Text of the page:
The fact that we were meeting to discuss and debate is an example of culture.

Culture is an indispensable part of who we are, and like everything else, reflects our fallen nature while simultaneously being slowly redeemed.

In Revelation 21:10, the Apostle John had a vision of a heavenly city, a “New Jerusalem,” descending to the earth. This would be the capital of God’s eternal kingdom, Heaven on Earth.

But why wasn’t it a garden? In Genesis, when all of this began, God planted a garden and placed humanity in it as the crown jewel of all that He had made. The first cities were made by men, men descended from Cain. In fact, for most of the Old Testament, cities were places that represented the heights (or rather depths?) of humanity depravity.

And yet, at the close of this world and the opening of the next, God was founding a city, not planting a garden. Why?

Because Jesus died to redeem humanity along with the rest of creation, including what we have created. God has redeemed us, and one day, He will redeem our culture.

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Why I Oppose Theocracy

I have shocked some of my fellow Christians by not supporting legislation that would require prayer in schools or Bible classes in schools. I have shocked others by not voting solely based upon the potential for certain judges to be appointed to the Supreme Court.

To be clear, this is not because I don’t care about prayer, or the Bible, or biblical morality. I oppose these because I think that such laws and strategies are flawed, short sided, and even a bit dangerous. I’ll give your three quick reasons.

1) Laws restrict behavior; they don’t resurrect the dead.

Nothing saves a soul except Jesus. Yes, we can forbid certain soul-killing activities, but we cannot bring a soul back to life through legislation. Banning gay marriage, abortion, and every other sin that the conservative Christian media sphere obsesses over—don’t hear much about gluttony, do we?—won’t do anything to abate the habits, desires, and mental frameworks that produce these things.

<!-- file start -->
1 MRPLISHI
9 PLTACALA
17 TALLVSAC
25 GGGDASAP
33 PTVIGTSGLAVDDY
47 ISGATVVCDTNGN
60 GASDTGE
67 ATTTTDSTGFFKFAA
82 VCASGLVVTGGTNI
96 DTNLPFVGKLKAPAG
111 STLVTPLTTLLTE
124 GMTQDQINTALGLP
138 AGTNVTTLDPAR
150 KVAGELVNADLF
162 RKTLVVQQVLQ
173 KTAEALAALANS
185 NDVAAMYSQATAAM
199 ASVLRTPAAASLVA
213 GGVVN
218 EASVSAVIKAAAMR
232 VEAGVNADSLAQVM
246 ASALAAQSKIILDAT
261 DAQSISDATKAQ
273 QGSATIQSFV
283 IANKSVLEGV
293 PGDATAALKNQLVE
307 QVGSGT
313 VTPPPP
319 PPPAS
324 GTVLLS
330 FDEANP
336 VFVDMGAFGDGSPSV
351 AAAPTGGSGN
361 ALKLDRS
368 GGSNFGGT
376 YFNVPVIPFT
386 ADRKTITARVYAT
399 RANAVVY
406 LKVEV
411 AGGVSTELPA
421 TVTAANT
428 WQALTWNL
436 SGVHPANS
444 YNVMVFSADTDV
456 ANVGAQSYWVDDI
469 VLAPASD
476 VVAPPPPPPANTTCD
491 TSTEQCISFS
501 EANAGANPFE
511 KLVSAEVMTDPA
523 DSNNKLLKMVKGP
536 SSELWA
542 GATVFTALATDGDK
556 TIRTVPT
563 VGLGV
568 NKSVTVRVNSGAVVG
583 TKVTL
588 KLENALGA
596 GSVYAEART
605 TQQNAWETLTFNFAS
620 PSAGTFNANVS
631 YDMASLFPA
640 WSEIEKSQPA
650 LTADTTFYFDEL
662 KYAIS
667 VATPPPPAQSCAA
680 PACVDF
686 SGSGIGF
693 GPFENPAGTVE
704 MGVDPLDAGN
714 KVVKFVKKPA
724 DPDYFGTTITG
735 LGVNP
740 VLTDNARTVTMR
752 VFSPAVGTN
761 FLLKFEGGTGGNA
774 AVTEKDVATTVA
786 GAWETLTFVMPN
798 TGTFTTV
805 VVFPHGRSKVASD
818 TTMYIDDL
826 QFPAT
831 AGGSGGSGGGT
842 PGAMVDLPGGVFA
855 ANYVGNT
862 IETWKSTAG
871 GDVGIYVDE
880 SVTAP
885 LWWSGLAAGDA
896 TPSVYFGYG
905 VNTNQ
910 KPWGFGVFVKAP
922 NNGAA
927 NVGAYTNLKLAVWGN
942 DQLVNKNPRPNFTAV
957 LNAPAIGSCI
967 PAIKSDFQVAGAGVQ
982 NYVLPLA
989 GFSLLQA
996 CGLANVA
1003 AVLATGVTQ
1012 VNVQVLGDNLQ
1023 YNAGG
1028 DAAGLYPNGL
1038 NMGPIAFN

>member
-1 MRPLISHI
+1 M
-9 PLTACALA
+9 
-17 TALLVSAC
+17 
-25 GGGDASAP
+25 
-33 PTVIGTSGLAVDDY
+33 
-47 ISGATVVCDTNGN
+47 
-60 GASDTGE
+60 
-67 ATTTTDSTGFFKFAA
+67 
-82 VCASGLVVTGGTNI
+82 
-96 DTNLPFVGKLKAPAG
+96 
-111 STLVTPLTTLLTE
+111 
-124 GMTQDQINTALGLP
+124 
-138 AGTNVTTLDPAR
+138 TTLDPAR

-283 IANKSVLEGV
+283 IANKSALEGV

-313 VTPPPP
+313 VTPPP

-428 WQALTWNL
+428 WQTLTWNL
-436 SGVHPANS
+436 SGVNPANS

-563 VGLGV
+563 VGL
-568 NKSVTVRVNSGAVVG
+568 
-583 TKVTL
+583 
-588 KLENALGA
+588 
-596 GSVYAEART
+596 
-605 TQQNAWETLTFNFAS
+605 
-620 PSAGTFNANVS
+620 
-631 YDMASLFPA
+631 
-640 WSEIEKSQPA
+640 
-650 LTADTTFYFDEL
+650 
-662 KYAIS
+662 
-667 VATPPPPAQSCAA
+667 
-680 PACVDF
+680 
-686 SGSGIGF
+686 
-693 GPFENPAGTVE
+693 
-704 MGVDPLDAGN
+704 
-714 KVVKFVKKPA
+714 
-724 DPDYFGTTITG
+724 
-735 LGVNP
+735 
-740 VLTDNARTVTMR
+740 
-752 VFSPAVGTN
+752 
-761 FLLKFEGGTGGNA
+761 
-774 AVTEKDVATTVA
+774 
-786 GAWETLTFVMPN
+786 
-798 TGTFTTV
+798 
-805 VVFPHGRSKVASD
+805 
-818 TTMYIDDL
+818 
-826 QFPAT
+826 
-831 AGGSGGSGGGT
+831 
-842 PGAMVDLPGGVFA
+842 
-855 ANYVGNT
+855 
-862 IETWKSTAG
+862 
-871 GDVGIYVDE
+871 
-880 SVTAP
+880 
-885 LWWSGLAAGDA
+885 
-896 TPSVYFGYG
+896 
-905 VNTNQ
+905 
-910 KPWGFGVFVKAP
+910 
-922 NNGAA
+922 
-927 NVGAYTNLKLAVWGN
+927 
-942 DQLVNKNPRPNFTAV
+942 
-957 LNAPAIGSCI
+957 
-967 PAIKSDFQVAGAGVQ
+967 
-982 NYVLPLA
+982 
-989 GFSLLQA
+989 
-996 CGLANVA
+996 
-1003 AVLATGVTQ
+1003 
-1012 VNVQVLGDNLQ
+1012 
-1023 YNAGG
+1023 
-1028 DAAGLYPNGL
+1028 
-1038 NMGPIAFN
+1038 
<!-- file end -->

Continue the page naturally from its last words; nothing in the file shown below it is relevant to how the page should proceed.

I understand why conservative Christians are obsessed with trying to end abortion: it’s the state-sanctioned murder of unborn babies. I get that, and I agree. And yet, I sometimes wonder if we work so hard to win the courts, the laws, the political positions because it is easier than trying to “win souls,” as the old revivalists used to say it. Maybe I’m wrong. Maybe the pro-life brigade are actively lobbying the government while also actively loving their neighbors with the love of Christ, proclaiming the gospel with their words and actions.

That’s our real mission. Ending abortion would be a miracle, but it’s a temporal miracle. Aborted babies are physically murdered, but their souls live on. Ending the physical murder of these babies would be a good and godly thing, and yet, those babies, as they grew, would still need to be introduced to Jesus. Saving their lives is not the same—nor as eternally valuable—as saving their souls. The real, eternal miracle is that of someone coming to know Jesus as their Lord and Savior. That should be our mission, that should be our goal.

2) Laws safeguard the vulnerable: my faith isn’t vulnerable.

Generally speaking, laws are created to safeguard and protect the vulnerable. We have a law against murder to offer some protection for those who are mortal, and therefore, vulnerable for murder. Granted, that’s all of us, but the point is that laws are designed with the vulnerable in mind. There are laws against shoplifting that don’t directly protect me because I don’t own or run a shop. I’m not vulnerable to that crime, so I don’t need that law. But if I opened a bookstore, as is one of my dream careers that will likely never happen, I would need that law against shoplifting to help me.